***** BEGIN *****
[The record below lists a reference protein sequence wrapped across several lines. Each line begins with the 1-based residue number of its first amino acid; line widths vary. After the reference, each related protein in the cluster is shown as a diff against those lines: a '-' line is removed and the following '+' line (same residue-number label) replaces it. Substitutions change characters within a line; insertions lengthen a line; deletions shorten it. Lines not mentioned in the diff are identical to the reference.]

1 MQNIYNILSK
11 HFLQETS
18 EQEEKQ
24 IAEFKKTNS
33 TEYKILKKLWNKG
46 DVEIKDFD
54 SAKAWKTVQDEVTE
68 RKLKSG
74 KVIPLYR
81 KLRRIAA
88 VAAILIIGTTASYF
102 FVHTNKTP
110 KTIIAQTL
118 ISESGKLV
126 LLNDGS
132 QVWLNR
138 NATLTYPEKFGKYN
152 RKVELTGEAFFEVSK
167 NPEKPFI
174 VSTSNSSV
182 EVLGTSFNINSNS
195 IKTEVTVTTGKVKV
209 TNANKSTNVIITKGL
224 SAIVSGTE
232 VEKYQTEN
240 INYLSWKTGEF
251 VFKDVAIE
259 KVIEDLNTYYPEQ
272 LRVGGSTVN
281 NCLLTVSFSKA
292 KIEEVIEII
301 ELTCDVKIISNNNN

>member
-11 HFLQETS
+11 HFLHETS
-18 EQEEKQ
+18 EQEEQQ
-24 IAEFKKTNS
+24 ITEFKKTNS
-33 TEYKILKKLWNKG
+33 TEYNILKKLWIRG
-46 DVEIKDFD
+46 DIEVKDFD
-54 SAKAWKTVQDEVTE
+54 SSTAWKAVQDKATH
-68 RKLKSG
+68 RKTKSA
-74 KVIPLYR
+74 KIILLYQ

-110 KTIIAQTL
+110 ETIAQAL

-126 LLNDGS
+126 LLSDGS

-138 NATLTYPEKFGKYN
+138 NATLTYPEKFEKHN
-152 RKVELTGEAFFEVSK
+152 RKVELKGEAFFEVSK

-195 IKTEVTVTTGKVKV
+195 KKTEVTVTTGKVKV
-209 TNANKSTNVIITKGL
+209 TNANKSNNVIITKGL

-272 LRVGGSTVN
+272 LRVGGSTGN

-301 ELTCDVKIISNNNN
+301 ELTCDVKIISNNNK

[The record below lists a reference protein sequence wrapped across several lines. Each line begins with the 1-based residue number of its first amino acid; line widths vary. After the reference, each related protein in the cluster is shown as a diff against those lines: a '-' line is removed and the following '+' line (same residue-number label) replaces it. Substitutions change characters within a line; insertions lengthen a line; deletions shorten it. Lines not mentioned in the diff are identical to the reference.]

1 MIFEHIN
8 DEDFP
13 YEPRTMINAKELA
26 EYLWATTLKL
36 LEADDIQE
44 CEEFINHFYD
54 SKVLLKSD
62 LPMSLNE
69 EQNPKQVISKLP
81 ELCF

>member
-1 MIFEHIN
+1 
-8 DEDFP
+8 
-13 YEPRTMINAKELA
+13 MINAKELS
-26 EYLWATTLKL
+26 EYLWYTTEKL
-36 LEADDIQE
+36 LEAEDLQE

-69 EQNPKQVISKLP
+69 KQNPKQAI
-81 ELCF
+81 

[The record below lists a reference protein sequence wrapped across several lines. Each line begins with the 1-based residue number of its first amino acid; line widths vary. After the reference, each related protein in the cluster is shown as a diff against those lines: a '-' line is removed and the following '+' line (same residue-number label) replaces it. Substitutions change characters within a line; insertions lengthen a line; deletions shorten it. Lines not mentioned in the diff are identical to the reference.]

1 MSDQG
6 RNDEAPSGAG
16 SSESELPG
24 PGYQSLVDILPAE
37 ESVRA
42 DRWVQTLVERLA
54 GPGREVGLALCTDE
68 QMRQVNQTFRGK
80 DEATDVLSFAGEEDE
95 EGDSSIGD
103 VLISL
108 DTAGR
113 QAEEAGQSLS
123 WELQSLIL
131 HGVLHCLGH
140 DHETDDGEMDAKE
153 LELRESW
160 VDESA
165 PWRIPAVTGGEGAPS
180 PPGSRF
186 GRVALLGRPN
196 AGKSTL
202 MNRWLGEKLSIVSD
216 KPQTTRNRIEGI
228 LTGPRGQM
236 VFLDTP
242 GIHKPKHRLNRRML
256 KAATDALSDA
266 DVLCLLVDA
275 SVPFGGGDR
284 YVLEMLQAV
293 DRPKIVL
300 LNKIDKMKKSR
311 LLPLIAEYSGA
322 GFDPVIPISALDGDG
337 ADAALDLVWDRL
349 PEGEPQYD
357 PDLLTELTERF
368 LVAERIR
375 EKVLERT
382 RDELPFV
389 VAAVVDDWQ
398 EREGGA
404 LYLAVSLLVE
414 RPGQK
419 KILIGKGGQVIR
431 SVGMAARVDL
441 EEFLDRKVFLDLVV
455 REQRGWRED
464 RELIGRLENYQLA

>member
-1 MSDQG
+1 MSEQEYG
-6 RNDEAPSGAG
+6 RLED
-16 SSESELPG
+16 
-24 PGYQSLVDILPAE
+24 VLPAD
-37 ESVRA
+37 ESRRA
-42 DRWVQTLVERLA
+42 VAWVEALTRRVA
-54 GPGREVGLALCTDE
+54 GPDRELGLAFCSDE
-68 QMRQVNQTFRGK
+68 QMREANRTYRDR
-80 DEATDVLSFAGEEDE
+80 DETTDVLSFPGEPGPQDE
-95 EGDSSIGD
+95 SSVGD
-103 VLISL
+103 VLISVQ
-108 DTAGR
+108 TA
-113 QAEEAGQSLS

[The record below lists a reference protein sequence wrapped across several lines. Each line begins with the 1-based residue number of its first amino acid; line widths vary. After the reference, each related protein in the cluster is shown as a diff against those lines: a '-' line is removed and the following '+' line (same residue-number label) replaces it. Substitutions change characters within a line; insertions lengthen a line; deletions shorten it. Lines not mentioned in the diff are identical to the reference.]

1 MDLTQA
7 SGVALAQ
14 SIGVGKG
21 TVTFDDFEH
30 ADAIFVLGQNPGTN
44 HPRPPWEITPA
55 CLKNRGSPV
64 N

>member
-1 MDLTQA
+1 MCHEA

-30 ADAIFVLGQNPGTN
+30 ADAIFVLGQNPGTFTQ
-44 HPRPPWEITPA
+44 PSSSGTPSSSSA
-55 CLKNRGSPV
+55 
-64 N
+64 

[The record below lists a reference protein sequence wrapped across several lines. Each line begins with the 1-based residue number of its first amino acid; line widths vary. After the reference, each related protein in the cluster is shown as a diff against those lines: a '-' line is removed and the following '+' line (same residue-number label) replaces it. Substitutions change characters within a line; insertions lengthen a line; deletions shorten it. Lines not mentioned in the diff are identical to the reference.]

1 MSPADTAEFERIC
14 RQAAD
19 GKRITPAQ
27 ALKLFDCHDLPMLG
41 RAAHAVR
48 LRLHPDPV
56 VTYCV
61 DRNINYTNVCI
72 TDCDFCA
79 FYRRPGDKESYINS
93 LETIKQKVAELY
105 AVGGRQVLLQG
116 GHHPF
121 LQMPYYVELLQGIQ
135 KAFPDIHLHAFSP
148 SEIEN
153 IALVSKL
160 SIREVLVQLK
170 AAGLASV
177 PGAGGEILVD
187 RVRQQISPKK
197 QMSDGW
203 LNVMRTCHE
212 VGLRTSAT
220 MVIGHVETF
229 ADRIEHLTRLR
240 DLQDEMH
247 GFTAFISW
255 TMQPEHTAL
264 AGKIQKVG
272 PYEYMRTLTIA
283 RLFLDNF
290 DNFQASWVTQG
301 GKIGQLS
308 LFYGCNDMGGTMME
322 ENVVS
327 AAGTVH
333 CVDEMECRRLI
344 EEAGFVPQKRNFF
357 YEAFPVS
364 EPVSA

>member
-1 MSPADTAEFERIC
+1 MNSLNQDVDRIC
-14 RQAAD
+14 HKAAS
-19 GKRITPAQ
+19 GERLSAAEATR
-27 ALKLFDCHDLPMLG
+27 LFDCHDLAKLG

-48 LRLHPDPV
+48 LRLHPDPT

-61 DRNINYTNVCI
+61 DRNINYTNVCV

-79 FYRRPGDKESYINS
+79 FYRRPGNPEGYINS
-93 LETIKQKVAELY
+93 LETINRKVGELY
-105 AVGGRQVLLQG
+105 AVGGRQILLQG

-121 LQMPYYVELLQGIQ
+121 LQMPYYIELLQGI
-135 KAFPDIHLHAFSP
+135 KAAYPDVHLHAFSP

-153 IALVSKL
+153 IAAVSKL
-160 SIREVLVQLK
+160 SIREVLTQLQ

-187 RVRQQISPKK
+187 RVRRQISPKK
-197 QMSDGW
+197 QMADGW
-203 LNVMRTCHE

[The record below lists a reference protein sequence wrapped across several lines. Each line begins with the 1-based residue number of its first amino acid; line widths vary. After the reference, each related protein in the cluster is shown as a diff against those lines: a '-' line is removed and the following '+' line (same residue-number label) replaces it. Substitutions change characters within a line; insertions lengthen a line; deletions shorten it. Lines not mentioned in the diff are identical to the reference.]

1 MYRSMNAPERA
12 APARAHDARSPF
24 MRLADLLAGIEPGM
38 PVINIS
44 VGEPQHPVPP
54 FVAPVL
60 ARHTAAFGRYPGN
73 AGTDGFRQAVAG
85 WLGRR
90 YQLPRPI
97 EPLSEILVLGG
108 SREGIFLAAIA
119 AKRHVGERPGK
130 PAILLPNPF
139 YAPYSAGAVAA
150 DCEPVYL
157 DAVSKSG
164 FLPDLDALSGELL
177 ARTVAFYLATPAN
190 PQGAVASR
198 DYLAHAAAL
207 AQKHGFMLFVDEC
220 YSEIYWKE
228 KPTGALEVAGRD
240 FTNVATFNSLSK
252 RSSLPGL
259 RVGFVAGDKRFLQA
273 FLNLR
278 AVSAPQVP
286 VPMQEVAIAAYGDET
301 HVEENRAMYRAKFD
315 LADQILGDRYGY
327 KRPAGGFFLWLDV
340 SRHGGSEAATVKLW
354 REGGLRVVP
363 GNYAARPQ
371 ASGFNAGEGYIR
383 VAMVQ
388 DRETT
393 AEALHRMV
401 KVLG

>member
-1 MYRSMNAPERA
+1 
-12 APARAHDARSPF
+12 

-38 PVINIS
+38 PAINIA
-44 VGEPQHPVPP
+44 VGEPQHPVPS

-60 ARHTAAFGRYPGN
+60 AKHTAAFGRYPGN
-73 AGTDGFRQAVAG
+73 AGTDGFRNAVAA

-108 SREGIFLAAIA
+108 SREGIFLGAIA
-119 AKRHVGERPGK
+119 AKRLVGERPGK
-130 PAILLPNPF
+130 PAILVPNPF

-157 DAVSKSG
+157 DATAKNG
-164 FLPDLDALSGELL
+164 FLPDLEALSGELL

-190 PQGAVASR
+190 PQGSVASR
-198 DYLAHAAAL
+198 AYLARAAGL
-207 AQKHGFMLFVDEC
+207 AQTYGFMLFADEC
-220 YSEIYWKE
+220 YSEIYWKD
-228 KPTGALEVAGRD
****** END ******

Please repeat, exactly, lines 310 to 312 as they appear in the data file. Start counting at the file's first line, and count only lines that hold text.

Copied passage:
+12 

-38 PVINIS
+38 PAINIA